The participants in this theme have a strong record in innovative approaches to improving Human Computer Interaction (HCI) over a range of applications and challenges. The group has developed innovative design methodologies, including work on visual perception and visual coding, the quantification of user mental models and creating new tools for usability engineering. Additionally, novel research has been conducted on context sensitive mobile computing and learning systems. Two of the partners have specialised in investigation of quantitative methods, and the third partner has explored new qualitative methods in this field; bringing them together will produce a very useful combination of these approaches.
The participants between them have worked both on Natural Language Processing and Natural Language Generation, and are in an excellent position to integrate these technologies with more conventional HCI methods and exploit them in realistic applications. We have explored a number of aspects of both multimodal input to computers and multimedia output. Bringing our skills and experience in these areas together will make for a rich mix.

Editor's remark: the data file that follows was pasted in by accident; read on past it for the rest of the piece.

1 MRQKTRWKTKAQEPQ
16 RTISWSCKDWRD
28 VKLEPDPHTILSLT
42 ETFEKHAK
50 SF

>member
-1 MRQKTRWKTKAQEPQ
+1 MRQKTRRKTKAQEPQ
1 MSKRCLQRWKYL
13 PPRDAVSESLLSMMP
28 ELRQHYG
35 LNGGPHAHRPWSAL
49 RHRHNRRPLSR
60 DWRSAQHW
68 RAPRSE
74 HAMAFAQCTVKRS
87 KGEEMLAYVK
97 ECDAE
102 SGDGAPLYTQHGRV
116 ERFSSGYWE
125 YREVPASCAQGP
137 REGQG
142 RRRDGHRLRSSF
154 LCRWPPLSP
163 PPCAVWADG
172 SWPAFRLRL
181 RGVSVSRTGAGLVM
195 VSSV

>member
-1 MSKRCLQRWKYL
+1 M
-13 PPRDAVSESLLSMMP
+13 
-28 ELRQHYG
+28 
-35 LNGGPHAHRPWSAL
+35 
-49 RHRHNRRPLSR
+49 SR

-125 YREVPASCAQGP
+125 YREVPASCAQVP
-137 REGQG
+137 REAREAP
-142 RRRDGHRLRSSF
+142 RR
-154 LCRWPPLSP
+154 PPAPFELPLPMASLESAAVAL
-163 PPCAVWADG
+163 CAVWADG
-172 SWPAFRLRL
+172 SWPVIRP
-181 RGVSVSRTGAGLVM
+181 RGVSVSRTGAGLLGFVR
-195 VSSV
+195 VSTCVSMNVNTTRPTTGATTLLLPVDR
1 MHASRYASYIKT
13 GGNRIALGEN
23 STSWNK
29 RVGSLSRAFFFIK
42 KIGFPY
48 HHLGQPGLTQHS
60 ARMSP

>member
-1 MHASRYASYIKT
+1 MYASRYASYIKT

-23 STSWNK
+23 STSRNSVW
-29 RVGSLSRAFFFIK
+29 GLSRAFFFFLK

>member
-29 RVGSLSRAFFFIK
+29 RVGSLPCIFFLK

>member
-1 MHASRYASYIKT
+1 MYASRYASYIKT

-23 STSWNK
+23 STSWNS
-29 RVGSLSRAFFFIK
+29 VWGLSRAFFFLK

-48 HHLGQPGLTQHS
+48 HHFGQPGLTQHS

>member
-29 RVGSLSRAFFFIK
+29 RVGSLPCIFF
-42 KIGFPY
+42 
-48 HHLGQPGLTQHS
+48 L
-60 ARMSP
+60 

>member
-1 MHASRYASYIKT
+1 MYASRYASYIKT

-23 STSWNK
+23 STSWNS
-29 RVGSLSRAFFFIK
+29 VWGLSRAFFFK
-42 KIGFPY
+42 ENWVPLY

Members of the group are deeply committed to multidisciplinary working, and between us have established good working partnerships with colleagues in biology, medicine, psychology, education, therapy, rehabilitation, art and design. This wide range of contacts and established goodwill will be inherited by the proposed JRI. In the field of HCI, we are separately expert in developing assistive systems for people with speech, hearing, language, visual and literacy problems, and also are developing systems specifically for the older population. We have established that systems developed for people with disabilities have the potential to be useful for all of us, and particular for users in unusual or stressful environments.
Patrik Holt, RGU
Manuel Trucco, UoD
Tim Norman, UoA